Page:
Songwriters worry a lot about finding their voice. We all find our voice, though. By the time you’re ten or more years into your craft, you find it.
But that’s not the trouble. The trouble is getting rid of it.
Of course the song idea in my head has been done before. The question I have to answer is, “have I done this before?”
A mere cut and paste from something I shared before would be pointless.
Bringing my true self to my work, every time … shaping my sound until my own two ears say, “yes, that’s great, this surprises us.” That’s what I’m after.
Passionately pursuing a new song my whole life … that’s everything.
You left to run horses / We both had reasons to run / I hear only hooves now / No rider comes / Oh, runaway heart / Again, I’ve lost you / There you are, gone, the last holdout / And I’m holding on to things gone missing / Lover, you left so much
words and music by Tony Starling Kidd
© Buffalo Spoon Records
When I’m making up a song, I keep an ear to the ground for what people cast off.
An overheard remark in a train station, the half-sentences of friends workshopping love’s particulars in the local coffee shop: They’re the finder’s reward.
I listen in like an ecclesiastic to the human heart as it bares its splendor and its brokenness.
I listen, and write. And as I write, I polish what I’ve found, and as I craft it into a tune hopefully expose a genuine, consoling truth in the brokenness.
I pick up things others don’t ordinarily notice, like the flowers that thrive by the roadside as we pass on our way somewhere else. Sometimes it’s the only way to encounter the truth.
I am so flawed as an artist. My songs are imperfectly performed. My wispy voice is sometimes shaky about pitch.
My recordings are a set of first-takes, a thoroughly homemade affair. Nothing feels mastered. Listen closely, and you might hear barn swallows, the sound of wood scraping on a floor, probably a chair.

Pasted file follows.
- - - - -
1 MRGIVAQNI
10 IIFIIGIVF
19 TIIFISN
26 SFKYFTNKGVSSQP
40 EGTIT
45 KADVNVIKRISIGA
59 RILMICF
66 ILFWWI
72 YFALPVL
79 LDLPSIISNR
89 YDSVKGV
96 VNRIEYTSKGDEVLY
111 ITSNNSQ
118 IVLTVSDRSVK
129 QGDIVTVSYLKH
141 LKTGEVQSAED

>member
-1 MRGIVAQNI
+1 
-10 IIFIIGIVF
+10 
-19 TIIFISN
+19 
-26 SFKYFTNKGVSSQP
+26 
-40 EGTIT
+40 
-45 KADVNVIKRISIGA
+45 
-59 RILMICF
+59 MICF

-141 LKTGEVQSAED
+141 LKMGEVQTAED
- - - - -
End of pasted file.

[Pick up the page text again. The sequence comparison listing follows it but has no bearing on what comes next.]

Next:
I don’t have many true fans. Is it because everyone else hears my flaws? I could deceive myself into thinking that. Or, that it’s because I don’t fall neatly into a category of music … I’m not exactly country, or folk, or anything else.
But categories don’t matter. Most important work is done by people who don’t easily fit in. No great piece of art is flawless. And no great artist is universally liked or understood.
I’m happy to have a few true fans who don’t hear first-takes, but jewels, and who can’t wait to hear what I make up next.
Who are tuned in to me, flaws and all.
There are days when everything is gut, and the song I’m making up seems to know exactly where it wants to go.
On those days, the heart begs the mind to stay away.
This morning, I sit in my little studio and write with a view of the birch-lined road and the light let loose in the garden.
I’ll work until 4:00 or 4:30, then pick up the children at the bus stop, and finally … head back home.
We fled to this faraway town a few years ago and never looked back. Some people here know I write lines that don’t quite make it to the edge of the page. But mostly I keep quiet about it, and keep making up songs.
It occurs to me there are artists who make their work beautiful in a way that they can never make their lives beautiful. One night they can have the world at their feet, and they can be all alone the next morning trying to find someone to have a cup of coffee with.
I believe you can stand for something beautiful and high without surrendering completely, without forsaking the simple, beautiful things that make a life.
I’ve always seen my songs as the evidence of my life, rather than the life itself. Life for me revolves around my wife, our children, the place where we live, those birches: the unrepeatable everyday beautiful, identical to all days.
When someone is missing, their possessions start to take on meaning.
Where I run into these things – a lover’s shirt, her hairbrush, the empty dresser – I begin to make up songs. In a way, a song is just a long, loving look at whatever remains.
Outside the song, does an outside exist? The world and everything in it, every place and event spins and spins, then one day it will all slow down because nothing can spin forever. The world is just that way.
But inside the song, the world is a certain way. Inside of it, every molecule of everyone and every place, moment and thing swells with life, and is safe and sound forever.